You are here
Koronis Press Release 4/6/2011
University of Minnesota Supercomputing Institute Expands Resources With Addition of New Supercomputer
Koronis will aid researchers focusing on biological and medical sciences.
The University of Minnesota Supercomputing Institute for Advanced Computational Research (MSI) is pleased to announce that a new high-performance computing system, Koronis, is fully operational. Koronis will enable research ranging from interpreting molecular level data to aiding in the design of new biomedical technologies. The new system is designed meet the needs of research groups at MSI in the fields of multi-scale modeling, chemical dynamics, bioinformatics and computational biology, and biomedical imaging. Koronis was made possible by a National Institutes of Health (NIH) grant.
The new supercomputer, named after one of Minnesota's lakes, includes a powerful shared-memory system, ultrafast disk storage/access, and high-end visualization capabilities that set it apart from the rest of MSI's resources. Koronis features 1,152 processor cores that can all access 3.1 terabytes of system memory directly. For comparison, a computer bought by consumers has two processor cores. The system is complemented by 750 terabytes of disk storage, and long-term archival capabilities.
"The large memory feature is important because many cutting edge research problems are memory-intensive, and Koronis gives researchers a unique tool to tackle them," said Jeff McDonald, assistant director of high performance computing operations at MSI. "Koronis is the largest shared-memory system at MSI, and it also boasts the highest performance of any MSI system."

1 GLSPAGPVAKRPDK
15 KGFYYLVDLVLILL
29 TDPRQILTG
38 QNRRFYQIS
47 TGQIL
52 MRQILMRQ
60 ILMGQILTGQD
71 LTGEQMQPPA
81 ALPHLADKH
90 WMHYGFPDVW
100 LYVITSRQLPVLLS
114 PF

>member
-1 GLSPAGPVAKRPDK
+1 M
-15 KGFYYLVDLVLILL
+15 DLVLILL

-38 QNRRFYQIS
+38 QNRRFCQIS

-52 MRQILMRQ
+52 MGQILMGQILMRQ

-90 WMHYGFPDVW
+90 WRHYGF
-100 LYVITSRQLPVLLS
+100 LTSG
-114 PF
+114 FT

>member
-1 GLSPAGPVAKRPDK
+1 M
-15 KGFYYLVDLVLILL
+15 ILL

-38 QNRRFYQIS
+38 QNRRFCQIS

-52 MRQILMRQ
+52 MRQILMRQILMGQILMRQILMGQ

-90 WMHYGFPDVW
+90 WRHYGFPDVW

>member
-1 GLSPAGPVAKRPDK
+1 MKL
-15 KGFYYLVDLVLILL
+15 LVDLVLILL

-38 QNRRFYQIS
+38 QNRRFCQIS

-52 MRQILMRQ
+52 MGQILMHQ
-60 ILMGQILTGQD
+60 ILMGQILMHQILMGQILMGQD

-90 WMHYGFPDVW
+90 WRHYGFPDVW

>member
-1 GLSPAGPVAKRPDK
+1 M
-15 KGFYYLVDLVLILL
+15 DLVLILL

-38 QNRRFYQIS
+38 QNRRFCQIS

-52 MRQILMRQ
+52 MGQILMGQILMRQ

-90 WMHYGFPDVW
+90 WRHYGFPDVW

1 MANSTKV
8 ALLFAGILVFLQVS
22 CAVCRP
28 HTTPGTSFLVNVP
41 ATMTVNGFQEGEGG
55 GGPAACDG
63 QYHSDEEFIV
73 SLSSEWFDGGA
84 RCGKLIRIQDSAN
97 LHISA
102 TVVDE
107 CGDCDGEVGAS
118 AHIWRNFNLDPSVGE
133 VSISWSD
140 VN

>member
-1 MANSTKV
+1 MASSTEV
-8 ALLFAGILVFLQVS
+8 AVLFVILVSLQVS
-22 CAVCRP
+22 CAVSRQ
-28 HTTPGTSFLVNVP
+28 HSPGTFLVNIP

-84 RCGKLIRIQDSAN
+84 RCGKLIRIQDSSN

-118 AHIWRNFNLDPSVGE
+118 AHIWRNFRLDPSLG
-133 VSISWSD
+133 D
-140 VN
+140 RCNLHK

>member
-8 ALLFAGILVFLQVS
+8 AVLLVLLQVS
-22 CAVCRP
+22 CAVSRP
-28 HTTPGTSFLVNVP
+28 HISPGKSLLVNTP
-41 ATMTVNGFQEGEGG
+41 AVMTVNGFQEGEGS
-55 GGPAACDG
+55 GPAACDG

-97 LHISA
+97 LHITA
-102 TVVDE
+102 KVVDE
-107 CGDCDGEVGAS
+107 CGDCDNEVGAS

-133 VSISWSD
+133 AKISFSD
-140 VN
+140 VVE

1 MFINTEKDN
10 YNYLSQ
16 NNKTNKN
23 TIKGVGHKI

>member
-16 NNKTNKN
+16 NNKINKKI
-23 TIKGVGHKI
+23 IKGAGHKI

In addition to enabling breakthroughs in biomedical science, Koronis is making its own breakthrough environmentally. The system is built on "green" computing technology for minimal environmental impact. Because Koronis, a $3.6 million system, was purchased with funds from a NIH grant award, only NIH grant recipients and those planning to apply for such grants are eligible to use it. Several MSI researchers are already busy with their research on the new machine. Professor Elizabeth Amin, for example, is working on the detection and mitigation of chemical and biological warfare agents. Koronis allows her group to carry out complex calculations that model biochemical interactions with anthrax. Professor Kelvin Lim is researching how brain networks are altered in pyshchiatric disorders, and wouldn't be able to accomplish this without Koronis' ability to process their intense datasets.
Taking the place of the recently retired Altix computer system, Koronis will join the other supercomputer resources that MSI houses in Walter Library. These other systems -- Itasca, Calhoun, and Elmo -- are, like Koronis, available to all researchers at institutions of higher education in the State of Minnesota. More than 4,000 active users across a wide range of disciplines utilize MSI's diverse computational resources, making MSI a focal point of collaborative research at the University of Minnesota. MSI currently supports almost 500 active research groups by providing complete high-performance computing environments including systems, software, storage, support, and services. MSI resources have helped these researchers obtain more than $150 million in external funding in the past academic year.
The Supercomputing Institute for Advanced Computational Research provides resources and support for all aspects of high-performance computing to researchers in all fields at the University of Minnesota and at other post-secondary educational institutions in Minnesota. For more information visit www.msi.umn.edu.
Caleb Young MSI PR Assistant firstname.lastname@example.org